Dendritic cells (DC) are potent APC that can be purified from cultured peripheral blood non-T cells. Because no specific cell surface marker has been found, the lineage of DC remains obscure. The purpose of these studies was to determine the circulating blood cells that could give rise to functional human DC. DC were enriched when purified by standard techniques from non-T cells that were treated with L-leucyl-L-leucine methyl ester, known to be toxic to monocytes and cytolytic cells. To determine whether monocytes or B cells could give rise to DC, fresh non-T cells were sorted into CD14+ monocytes, CD19+ B cells, and CD14- and CD19- cells. Although there was some enrichment for APC function by cultured nonadherent CD14- or CD19- cells, a marked enrichment for cells with dendritic morphology and potent APC function was found in the population that was sorted by the absence of expression of CD14, CD19, CD3, and CD16. More than 90% of the CD14-CD19-CD16-CD3- sorted cells, and of control DC, expressed the myeloid markers CD13 and CD33. Therefore, fresh non-T cells were sorted based on the expression of these myeloid markers. In comparison with CD33-CD14- B cells, some of the CD33+ cells expressed CD14 dimly. However, they were easily distinguished from monocytes, which intensely expressed CD14. CD33+CD14(dim) cells developed dendritic processes and were more potent APC than control DC, CD33+CD14+, or CD33-CD14- cells. Although freshly isolated CD33+CD14(dim) DC expressed a number of cell surface molecules also expressed by CD14+ monocytes, they demonstrated lower levels of lysosomal enzymes and a lack of FcR-mediated phagocytosis in comparison with monocytes. Differentiation of morphology and phenotype of CD33+CD14(dim) cells occurred within 6 to 36 h in culture. However, the CD33+CD14(dim) cells could effectively function as APC without prolonged preincubation to develop dendritic morphology. These data indicate that human blood DC arise from precursors that express the myeloid lineage markers CD13 and CD33, but are functionally distinct from classic CD14+ monocytes.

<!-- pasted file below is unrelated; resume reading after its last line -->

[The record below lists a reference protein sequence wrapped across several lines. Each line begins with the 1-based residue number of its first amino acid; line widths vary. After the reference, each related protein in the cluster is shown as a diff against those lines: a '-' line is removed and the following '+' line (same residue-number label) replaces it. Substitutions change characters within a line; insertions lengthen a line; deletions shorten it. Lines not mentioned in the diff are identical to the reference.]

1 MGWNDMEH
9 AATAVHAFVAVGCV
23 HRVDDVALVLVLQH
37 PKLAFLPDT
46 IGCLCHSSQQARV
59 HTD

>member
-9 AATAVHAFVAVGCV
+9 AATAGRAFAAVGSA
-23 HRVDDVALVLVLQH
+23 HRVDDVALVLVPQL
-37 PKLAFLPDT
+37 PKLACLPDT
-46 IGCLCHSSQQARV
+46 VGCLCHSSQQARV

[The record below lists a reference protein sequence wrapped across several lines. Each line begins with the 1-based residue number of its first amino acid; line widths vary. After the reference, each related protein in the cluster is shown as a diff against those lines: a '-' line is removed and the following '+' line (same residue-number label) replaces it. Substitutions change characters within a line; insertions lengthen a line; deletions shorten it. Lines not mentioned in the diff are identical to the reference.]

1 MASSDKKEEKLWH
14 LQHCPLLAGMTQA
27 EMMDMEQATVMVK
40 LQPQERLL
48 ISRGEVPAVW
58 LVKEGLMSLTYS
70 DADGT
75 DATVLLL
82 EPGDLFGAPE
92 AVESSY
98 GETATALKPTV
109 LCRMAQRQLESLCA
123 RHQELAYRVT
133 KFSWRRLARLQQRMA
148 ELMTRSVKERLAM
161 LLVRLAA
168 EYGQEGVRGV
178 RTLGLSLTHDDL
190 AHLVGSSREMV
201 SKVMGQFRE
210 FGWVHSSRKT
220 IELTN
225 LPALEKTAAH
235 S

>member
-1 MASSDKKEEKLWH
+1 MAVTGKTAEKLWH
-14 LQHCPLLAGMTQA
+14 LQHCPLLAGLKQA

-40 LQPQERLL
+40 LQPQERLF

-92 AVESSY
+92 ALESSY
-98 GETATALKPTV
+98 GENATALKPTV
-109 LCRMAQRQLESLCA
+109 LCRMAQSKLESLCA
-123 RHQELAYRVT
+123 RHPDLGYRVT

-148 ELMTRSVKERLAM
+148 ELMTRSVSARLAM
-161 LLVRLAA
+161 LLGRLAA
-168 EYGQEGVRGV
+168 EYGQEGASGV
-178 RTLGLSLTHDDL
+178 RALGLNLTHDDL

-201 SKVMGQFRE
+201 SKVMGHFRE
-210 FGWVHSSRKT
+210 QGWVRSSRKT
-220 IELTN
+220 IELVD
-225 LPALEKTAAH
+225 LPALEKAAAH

|Original language||English (US)|
|Number of pages||14|
|Journal||Journal of Immunology|
|State||Published - 1993|
ASJC Scopus subject areas
- Immunology and Allergy